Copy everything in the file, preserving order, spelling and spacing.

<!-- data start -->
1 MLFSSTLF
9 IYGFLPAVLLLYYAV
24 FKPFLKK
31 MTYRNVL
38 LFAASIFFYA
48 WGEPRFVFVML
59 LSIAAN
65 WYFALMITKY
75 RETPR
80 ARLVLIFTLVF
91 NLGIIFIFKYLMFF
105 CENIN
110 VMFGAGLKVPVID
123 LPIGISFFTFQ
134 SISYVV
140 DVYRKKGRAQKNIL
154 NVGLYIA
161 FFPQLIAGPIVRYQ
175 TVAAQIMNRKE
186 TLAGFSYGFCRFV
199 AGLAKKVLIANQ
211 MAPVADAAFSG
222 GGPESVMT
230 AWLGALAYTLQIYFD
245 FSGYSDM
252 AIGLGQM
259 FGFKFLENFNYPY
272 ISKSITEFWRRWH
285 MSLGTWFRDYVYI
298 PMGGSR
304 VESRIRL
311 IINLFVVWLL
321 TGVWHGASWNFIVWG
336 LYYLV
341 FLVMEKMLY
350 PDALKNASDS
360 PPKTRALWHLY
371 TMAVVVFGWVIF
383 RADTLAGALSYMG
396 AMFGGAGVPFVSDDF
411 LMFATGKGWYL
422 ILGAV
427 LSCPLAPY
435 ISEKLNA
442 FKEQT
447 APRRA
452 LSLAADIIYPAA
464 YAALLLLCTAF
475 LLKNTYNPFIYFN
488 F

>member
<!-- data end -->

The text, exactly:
1 MLFSSTLF
9 IYGFLPAVLLLYYAV
24 FKPFLKK
31 MTYRNVL
38 LFAASIFFYA
48 WGEPRFVFVML
59 LSIAAN
65 WYFALMITKY
75 RETPR
80 ARLVLIFTLVF
91 NLGIIFIFKYLMFF
105 CENIN
110 VMFGAGLKVPVID
123 LPIGISFFTFQ
134 SISYVV
140 DVYRKKGRAQKNIL
154 NVGLYIA
161 FFPQLIAGPIVRYQ
175 TVAAQIMNRKE
186 TLAGFSYGFCRFV
199 AGLAKKVLIANQ
211 MAPVADAAFSG
222 GGPESVMT
230 AWLGALAYTLQIYFD
245 FSGYSDM
252 AIGLGQM
259 FGFKFLENFNYPY
272 ISKSITEFWRRWH
285 MSLGTWFRDYVYI
298 PMGGSR
304 VESRIRL
311 IINLFVVWLL
321 TGVWHGASWNFIVWG
336 LYYLV
341 FLVMEKMLY
350 PDALKNASDS
360 PPKTRALWHLY
371 TMAVVVFGWVIF
383 RADTLAGALSYMG
396 AMFGGAGVPFVSDDF
411 LMFATGKGWYL
422 ILGAV
427 LSCPLAPY
435 ISEKLNA
442 FKEQT
447 APRRA
452 LSLAADIIYPAA
464 YAALLLLCTAF
475 LLKNTYNPFIYFN
488 F

>member